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Study raises alarm over online images further enhancing gender stereotypes

Online images shape our perceptions and underscore need for more inclusive visual narrative for proper representation of women

By Web Desk
February 15, 2024
This image of a doctor, pictured as male, talking to a nurse, pictured as female about the patient, is an example of a gender stereotype. — Pexels
This image of a doctor, pictured as male, talking to a nurse, pictured as female about the patient, is an example of a gender stereotype. — Pexels

A recent study based in the US has shed light on a disconcerting trend of gender bias that is harmful not only to women alone but also to men. 

According to the research conducted by the University of California, Berkeley, online images are reinforcing gender stereotypes to an alarming extent, potentially contributing to lasting biases against women.

The study, published in the journal Nature, takes into account the portrayal of gender roles in over one million images sourced from platforms like Google, Wikipedia, and the IMDb film database. The findings were striking, revealing a significant under-representation of women, exacerbating gender biases across various social categories, including professions like doctors and roles such as neighbours or colleagues.

Lead author Douglas Guilbeault, a researcher at UC Berkeley, expressed deep concern about the implications of this trend. "The potential consequences this can have on reinforcing stereotypes that are harmful, mostly to women, but also to men," he warned, highlighting the broader societal impact of skewed online representations.

The researchers discovered that images perpetuated gender biases more strongly than accompanying text. For instance, the stereotype associating women with nursing was found to be consistently stronger in images compared to textual descriptions. This disparity was not limited to the United States, as the study drew on images from various global websites.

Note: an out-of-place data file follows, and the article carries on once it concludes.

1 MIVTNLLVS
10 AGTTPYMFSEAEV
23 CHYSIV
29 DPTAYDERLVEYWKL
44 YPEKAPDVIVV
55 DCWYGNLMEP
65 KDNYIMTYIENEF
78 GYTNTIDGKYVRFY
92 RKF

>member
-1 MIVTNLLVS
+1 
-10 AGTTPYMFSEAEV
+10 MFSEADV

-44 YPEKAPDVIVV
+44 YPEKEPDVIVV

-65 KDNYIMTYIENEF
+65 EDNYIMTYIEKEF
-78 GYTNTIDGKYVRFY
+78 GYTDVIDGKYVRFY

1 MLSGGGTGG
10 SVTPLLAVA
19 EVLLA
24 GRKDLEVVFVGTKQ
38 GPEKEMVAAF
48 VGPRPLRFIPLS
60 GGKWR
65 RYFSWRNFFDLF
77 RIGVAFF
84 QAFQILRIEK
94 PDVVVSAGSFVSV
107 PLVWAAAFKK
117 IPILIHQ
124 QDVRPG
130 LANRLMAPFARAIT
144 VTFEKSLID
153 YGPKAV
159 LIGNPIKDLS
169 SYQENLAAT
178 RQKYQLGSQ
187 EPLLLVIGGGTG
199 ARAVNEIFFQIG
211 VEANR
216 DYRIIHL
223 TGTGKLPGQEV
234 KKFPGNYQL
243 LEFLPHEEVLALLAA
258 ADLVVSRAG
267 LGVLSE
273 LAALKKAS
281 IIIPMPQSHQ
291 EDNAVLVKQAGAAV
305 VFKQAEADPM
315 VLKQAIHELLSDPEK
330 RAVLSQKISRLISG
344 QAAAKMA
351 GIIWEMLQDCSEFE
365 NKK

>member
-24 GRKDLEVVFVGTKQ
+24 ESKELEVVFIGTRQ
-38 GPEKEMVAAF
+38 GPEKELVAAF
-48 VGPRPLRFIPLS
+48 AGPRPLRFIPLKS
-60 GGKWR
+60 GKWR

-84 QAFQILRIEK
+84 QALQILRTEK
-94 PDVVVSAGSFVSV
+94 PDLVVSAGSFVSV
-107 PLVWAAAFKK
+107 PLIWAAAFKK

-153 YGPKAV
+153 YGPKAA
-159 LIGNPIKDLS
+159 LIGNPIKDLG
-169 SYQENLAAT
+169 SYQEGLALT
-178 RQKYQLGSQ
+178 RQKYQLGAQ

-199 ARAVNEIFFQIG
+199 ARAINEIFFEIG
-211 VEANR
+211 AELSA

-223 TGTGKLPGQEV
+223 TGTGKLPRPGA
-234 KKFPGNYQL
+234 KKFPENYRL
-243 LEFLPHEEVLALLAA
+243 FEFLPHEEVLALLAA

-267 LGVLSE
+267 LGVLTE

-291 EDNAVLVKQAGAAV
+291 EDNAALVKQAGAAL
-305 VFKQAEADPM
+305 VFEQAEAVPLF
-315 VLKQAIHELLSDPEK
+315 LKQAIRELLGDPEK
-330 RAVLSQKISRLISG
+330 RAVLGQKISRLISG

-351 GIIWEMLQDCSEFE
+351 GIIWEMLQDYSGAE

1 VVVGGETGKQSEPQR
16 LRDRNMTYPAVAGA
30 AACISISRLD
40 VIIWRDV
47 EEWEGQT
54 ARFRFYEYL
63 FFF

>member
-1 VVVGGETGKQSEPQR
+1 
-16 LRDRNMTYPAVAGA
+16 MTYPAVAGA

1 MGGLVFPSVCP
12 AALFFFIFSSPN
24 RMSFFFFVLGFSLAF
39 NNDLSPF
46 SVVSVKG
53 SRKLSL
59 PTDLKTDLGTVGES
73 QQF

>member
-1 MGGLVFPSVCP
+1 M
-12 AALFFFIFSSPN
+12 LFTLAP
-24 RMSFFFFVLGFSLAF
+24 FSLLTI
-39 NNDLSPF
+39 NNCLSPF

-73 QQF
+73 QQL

Study co-author Solene Delecourt highlighted a potential consequence for children exploring professions online, saying, "They may feel like they don't belong if they only see images of one gender." 

The study also underscored that images are not only more memorable but also emotionally evocative, potentially deepening the impact of these biases.

To gauge the psychological impact, the researchers conducted experiments with 450 participants who searched for specific jobs online, either through images or text. The results were revealing, showing that those exposed to images exhibited a more pronounced gender bias, persisting even three days later.

As society grapples with the shift towards image-centric communication, the study called attention to the role of online platforms in amplifying gender biases through their visuals. 

With the rise of artificial intelligence-driven image generators, the researchers cautioned that biases entrenched in existing online images could be perpetuated.

In a world increasingly reliant on digital communication, addressing these biases becomes imperative. The study prompts us to reflect on the images shaping our perceptions and underscores the need for a more inclusive visual narrative in the digital realm.